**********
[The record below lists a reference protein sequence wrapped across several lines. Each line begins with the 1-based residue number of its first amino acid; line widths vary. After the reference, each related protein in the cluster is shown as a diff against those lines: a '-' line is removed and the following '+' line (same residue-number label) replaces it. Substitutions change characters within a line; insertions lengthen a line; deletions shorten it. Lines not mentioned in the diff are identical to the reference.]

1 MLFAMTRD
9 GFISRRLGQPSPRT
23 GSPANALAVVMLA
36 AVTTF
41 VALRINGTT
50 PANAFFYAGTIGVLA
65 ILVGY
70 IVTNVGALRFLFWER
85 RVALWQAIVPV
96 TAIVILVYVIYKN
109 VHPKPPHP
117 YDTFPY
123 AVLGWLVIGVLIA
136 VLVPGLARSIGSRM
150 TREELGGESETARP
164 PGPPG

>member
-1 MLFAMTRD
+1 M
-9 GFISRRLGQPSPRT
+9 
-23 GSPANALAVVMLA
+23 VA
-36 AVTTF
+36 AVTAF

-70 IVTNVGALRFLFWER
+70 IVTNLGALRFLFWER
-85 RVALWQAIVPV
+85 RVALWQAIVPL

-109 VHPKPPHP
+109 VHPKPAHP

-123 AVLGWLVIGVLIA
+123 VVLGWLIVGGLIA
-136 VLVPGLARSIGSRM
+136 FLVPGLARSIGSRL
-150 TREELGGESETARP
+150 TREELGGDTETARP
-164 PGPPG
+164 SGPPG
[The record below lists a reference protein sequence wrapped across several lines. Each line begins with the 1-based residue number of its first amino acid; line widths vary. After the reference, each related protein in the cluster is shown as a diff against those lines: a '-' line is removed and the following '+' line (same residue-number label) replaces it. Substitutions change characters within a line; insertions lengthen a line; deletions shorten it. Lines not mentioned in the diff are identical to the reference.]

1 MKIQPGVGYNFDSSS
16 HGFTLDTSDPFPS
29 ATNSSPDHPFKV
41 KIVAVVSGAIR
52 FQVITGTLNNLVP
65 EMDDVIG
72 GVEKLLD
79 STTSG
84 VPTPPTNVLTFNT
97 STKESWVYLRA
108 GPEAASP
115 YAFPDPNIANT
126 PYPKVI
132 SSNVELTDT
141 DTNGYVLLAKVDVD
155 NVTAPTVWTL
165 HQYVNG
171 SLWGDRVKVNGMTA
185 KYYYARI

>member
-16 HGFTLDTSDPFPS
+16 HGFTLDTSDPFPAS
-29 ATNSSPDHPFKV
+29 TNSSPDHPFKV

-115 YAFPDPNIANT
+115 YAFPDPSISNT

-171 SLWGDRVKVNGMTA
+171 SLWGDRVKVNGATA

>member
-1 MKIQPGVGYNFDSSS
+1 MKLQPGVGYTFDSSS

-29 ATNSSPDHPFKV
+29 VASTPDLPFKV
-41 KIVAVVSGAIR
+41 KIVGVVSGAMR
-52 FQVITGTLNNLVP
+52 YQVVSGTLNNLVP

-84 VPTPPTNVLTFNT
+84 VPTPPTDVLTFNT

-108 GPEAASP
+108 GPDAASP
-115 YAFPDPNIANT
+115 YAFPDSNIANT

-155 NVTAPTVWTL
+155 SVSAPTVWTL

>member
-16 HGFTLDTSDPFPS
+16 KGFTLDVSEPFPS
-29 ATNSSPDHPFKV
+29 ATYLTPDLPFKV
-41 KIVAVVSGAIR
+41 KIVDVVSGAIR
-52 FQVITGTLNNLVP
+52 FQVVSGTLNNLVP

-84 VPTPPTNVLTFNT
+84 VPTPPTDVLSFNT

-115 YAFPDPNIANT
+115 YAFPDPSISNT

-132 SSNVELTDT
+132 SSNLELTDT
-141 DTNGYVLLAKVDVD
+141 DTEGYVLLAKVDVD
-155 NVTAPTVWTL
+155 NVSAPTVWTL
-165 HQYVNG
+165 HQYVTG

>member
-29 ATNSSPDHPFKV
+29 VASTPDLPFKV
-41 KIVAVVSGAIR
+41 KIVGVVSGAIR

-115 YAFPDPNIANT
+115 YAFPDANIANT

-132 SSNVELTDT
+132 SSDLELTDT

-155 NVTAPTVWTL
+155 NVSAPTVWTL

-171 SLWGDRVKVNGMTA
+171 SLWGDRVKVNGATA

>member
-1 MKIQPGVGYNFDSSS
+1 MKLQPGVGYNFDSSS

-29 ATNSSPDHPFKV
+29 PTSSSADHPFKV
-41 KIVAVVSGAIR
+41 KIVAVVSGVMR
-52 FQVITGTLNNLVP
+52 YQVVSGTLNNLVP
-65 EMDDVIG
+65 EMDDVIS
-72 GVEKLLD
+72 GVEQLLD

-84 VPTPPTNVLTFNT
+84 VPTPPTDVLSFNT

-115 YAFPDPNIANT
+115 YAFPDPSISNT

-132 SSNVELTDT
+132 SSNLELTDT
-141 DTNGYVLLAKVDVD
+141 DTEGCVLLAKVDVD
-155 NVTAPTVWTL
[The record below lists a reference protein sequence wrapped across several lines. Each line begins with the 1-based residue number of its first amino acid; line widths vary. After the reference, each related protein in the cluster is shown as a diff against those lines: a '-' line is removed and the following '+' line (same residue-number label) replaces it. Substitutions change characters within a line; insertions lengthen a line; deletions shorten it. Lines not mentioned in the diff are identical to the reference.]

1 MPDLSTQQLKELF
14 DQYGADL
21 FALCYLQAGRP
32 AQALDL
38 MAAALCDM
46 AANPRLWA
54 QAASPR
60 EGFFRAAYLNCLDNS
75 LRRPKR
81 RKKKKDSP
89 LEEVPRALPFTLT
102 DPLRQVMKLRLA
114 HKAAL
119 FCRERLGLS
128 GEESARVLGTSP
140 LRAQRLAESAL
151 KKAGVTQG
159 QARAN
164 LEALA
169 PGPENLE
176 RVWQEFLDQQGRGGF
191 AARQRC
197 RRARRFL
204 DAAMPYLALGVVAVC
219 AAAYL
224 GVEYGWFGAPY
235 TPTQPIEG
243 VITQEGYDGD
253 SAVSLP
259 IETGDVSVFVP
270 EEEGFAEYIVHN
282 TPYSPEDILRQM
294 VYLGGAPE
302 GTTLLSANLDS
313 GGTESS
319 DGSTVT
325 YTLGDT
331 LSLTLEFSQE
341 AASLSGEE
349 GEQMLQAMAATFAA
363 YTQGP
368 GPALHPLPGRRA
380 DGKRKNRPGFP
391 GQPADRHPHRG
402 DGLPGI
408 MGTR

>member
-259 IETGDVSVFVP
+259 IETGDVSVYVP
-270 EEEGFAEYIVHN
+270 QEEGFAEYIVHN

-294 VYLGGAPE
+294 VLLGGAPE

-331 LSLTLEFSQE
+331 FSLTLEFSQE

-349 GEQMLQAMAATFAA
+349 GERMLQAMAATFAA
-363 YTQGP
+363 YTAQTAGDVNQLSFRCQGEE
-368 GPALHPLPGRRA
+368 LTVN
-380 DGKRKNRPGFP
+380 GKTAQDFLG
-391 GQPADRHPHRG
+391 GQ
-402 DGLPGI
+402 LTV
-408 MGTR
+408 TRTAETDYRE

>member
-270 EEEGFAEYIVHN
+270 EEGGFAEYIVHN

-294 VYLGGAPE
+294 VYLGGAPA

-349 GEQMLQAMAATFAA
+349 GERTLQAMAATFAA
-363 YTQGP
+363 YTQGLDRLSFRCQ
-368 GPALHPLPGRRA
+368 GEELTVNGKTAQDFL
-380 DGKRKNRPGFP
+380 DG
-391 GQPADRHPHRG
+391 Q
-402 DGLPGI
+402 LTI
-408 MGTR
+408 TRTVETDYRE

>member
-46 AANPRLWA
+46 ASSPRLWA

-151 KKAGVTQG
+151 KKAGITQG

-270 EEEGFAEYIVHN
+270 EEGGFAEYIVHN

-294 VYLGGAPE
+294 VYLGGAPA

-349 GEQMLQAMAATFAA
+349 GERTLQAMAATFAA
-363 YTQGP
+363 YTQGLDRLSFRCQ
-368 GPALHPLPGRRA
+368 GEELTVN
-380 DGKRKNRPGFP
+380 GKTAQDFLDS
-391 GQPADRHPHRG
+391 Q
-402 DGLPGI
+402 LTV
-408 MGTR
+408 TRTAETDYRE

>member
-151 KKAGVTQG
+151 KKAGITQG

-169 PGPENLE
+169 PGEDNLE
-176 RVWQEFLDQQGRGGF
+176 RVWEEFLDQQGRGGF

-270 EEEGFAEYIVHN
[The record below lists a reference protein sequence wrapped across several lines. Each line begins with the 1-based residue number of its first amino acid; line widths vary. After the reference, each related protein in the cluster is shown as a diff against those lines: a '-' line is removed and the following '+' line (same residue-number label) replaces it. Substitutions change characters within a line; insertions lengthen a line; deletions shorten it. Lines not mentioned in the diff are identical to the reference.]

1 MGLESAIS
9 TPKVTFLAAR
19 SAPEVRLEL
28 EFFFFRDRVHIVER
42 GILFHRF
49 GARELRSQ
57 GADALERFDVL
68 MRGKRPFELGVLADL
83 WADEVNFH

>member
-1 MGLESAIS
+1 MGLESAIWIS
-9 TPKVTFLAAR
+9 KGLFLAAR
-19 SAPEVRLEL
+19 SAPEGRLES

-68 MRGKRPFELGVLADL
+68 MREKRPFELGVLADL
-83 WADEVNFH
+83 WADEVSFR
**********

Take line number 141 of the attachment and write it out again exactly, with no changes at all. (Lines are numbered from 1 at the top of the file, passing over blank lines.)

+141 DTEGCVLLAKVDVD